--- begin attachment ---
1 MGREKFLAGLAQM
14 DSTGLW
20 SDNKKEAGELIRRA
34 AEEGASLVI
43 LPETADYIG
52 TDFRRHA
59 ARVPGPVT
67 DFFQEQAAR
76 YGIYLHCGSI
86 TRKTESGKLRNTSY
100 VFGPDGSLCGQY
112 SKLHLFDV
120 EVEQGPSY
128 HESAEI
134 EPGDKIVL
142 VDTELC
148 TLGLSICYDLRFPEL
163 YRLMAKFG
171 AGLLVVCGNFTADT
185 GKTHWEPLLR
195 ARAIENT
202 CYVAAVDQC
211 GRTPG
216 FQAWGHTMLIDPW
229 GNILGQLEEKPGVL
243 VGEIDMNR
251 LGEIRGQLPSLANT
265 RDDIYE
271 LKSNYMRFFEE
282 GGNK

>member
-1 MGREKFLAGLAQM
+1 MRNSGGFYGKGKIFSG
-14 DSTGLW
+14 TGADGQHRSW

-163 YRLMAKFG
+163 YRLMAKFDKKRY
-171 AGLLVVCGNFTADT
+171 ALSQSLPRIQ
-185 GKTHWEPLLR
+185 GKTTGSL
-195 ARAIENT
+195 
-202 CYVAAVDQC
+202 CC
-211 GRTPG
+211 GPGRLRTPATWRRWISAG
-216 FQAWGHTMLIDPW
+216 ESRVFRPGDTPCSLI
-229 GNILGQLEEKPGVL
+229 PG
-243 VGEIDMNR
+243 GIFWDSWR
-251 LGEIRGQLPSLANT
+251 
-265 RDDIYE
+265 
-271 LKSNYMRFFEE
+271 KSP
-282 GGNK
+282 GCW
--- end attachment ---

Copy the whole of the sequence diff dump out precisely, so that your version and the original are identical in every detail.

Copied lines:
1 MGREKFLAGLAQM
14 DSTGLW
20 SDNKKEAGELIRRA
34 AEEGASLVI
43 LPETADYIG
52 TDFRRHA
59 ARVPGPVT
67 DFFQEQAAR
76 YGIYLHCGSI
86 TRKTESGKLRNTSY
100 VFGPDGSLCGQY
112 SKLHLFDV
120 EVEQGPSY
128 HESAEI
134 EPGDKIVL
142 VDTELC
148 TLGLSICYDLRFPEL
163 YRLMAKFG
171 AGLLVVCGNFTADT
185 GKTHWEPLLR
195 ARAIENT
202 CYVAAVDQC
211 GRTPG
216 FQAWGHTMLIDPW
229 GNILGQLEEKPGVL
243 VGEIDMNR
251 LGEIRGQLPSLANT
265 RDDIYE
271 LKSNYMRFFEE
282 GGNK

>member
-1 MGREKFLAGLAQM
+1 MRNSGGFYGKGKIFSG
-14 DSTGLW
+14 TGADGQHRSW

-163 YRLMAKFG
+163 YRLMAKFDKKRY
-171 AGLLVVCGNFTADT
+171 ALSQSLPRIQ
-185 GKTHWEPLLR
+185 GKTTGSL
-195 ARAIENT
+195 
-202 CYVAAVDQC
+202 CC
-211 GRTPG
+211 GPGRLRTPATWRRWISAG
-216 FQAWGHTMLIDPW
+216 ESRVFRPGDTPCSLI
-229 GNILGQLEEKPGVL
+229 PG
-243 VGEIDMNR
+243 GIFWDSWR
-251 LGEIRGQLPSLANT
+251 
-265 RDDIYE
+265 
-271 LKSNYMRFFEE
+271 KSP
-282 GGNK
+282 GCW